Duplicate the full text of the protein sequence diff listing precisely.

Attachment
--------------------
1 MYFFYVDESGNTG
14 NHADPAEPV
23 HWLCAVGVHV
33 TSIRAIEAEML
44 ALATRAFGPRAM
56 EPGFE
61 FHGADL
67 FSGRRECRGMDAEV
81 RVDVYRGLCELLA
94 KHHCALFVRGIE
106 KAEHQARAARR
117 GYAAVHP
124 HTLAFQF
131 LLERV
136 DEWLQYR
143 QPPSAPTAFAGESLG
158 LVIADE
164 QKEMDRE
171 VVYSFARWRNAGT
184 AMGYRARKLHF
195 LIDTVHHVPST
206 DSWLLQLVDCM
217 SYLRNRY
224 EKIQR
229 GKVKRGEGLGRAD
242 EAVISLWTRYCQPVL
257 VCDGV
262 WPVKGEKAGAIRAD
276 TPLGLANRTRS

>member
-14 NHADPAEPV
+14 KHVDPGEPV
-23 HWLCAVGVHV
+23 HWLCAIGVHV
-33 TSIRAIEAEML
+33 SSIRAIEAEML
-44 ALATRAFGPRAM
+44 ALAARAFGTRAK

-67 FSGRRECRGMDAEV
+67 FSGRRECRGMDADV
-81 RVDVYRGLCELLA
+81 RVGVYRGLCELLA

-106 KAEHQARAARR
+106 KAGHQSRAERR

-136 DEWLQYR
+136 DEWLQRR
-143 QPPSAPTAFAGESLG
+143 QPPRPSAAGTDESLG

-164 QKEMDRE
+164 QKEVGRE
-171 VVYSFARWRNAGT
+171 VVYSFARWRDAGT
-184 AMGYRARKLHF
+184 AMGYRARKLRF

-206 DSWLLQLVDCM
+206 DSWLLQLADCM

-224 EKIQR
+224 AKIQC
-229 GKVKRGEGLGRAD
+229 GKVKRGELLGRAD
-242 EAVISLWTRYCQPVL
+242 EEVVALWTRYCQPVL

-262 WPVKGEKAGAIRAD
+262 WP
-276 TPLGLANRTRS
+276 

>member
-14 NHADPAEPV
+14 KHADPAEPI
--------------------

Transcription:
1 MYFFYVDESGNTG
14 NHADPAEPV
23 HWLCAVGVHV
33 TSIRAIEAEML
44 ALATRAFGPRAM
56 EPGFE
61 FHGADL
67 FSGRRECRGMDAEV
81 RVDVYRGLCELLA
94 KHHCALFVRGIE
106 KAEHQARAARR
117 GYAAVHP
124 HTLAFQF
131 LLERV
136 DEWLQYR
143 QPPSAPTAFAGESLG
158 LVIADE
164 QKEMDRE
171 VVYSFARWRNAGT
184 AMGYRARKLHF
195 LIDTVHHVPST
206 DSWLLQLVDCM
217 SYLRNRY
224 EKIQR
229 GKVKRGEGLGRAD
242 EAVISLWTRYCQPVL
257 VCDGV
262 WPVKGEKAGAIRAD
276 TPLGLANRTRS

>member
-14 NHADPAEPV
+14 KHVDPGEPV
-23 HWLCAVGVHV
+23 HWLCAIGVHV
-33 TSIRAIEAEML
+33 SSIRAIEAEML
-44 ALATRAFGPRAM
+44 ALAARAFGTRAK

-67 FSGRRECRGMDAEV
+67 FSGRRECRGMDADV
-81 RVDVYRGLCELLA
+81 RVGVYRGLCELLA

-106 KAEHQARAARR
+106 KAGHQSRAERR

-136 DEWLQYR
+136 DEWLQRR
-143 QPPSAPTAFAGESLG
+143 QPPRPSAAGTDESLG

-164 QKEMDRE
+164 QKEVGRE
-171 VVYSFARWRNAGT
+171 VVYSFARWRDAGT
-184 AMGYRARKLHF
+184 AMGYRARKLRF

-206 DSWLLQLVDCM
+206 DSWLLQLADCM

-224 EKIQR
+224 AKIQC
-229 GKVKRGEGLGRAD
+229 GKVKRGELLGRAD
-242 EAVISLWTRYCQPVL
+242 EEVVALWTRYCQPVL

-262 WPVKGEKAGAIRAD
+262 WP
-276 TPLGLANRTRS
+276 

>member
-14 NHADPAEPV
+14 KHADPAEPI